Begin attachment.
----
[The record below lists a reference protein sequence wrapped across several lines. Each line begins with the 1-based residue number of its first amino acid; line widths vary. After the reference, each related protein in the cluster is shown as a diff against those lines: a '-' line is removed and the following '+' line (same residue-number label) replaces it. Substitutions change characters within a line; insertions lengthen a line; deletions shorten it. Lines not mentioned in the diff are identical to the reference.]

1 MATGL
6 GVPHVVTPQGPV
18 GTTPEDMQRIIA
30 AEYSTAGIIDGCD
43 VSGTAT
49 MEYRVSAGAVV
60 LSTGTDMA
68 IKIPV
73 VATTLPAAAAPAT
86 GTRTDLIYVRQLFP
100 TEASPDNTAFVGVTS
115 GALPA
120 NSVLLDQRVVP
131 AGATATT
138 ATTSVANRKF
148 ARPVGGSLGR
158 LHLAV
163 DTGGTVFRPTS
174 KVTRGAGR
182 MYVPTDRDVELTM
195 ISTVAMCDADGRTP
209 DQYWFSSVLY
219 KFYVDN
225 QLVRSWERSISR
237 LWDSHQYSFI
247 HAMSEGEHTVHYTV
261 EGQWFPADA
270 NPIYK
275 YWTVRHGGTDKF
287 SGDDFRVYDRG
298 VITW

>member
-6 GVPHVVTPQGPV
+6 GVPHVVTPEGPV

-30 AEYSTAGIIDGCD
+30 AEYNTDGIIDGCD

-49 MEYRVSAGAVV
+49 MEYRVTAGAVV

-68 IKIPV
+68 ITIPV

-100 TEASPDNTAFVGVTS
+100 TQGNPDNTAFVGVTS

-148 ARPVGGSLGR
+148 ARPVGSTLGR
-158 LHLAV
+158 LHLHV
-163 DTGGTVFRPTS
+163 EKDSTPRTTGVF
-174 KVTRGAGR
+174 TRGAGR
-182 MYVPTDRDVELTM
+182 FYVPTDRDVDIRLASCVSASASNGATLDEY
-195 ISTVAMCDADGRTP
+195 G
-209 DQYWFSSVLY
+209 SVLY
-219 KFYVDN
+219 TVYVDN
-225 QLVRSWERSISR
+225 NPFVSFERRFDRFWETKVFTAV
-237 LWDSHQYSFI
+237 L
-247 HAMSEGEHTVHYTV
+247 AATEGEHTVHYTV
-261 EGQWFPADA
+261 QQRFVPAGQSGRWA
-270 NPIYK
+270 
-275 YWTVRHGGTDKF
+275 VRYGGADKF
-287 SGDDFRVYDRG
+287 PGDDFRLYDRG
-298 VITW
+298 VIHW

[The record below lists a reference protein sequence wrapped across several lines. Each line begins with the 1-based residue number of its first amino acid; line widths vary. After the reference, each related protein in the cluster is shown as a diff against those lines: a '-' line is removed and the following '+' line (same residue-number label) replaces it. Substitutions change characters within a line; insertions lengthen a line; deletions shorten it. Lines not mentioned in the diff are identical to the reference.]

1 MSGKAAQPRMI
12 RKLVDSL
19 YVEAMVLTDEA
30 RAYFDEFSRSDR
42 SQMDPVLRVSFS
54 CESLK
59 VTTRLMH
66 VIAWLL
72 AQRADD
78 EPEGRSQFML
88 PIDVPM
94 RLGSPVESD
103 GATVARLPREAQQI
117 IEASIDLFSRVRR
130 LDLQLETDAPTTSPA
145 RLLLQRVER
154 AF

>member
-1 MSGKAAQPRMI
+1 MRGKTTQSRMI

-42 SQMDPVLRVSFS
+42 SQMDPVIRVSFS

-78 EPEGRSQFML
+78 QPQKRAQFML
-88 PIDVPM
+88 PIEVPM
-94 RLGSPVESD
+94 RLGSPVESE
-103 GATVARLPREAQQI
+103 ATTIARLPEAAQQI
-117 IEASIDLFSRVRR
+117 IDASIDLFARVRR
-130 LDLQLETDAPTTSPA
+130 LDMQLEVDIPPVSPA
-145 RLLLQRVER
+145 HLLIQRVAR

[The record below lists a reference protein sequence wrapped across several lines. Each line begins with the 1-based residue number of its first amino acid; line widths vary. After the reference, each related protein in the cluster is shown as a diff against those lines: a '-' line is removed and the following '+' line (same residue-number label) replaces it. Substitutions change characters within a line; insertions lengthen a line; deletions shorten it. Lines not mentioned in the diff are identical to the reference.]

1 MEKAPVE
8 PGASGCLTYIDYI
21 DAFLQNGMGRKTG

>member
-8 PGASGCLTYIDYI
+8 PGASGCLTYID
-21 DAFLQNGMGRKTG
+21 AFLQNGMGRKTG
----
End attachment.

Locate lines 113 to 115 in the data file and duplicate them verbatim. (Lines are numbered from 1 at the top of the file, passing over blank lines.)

[The record below lists a reference protein sequence wrapped across several lines. Each line begins with the 1-based residue number of its first amino acid; line widths vary. After the reference, each related protein in the cluster is shown as a diff against those lines: a '-' line is removed and the following '+' line (same residue-number label) replaces it. Substitutions change characters within a line; insertions lengthen a line; deletions shorten it. Lines not mentioned in the diff are identical to the reference.]

1 MEKAPVE
8 PGASGCLTYIDYI